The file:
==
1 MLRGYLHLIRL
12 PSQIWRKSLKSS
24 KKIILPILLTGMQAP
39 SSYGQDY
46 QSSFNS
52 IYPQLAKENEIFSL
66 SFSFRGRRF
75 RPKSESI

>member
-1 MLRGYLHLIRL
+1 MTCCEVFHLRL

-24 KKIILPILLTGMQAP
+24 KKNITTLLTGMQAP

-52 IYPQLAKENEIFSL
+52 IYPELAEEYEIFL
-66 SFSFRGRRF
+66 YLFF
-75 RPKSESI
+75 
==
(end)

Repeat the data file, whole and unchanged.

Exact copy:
1 MLRGYLHLIRL
12 PSQIWRKSLKSS
24 KKIILPILLTGMQAP
39 SSYGQDY
46 QSSFNS
52 IYPQLAKENEIFSL
66 SFSFRGRRF
75 RPKSESI

>member
-1 MLRGYLHLIRL
+1 MTCCEVFHLRL

-24 KKIILPILLTGMQAP
+24 KKNITTLLTGMQAP

-52 IYPQLAKENEIFSL
+52 IYPELAEEYEIFL
-66 SFSFRGRRF
+66 YLFF
-75 RPKSESI
+75 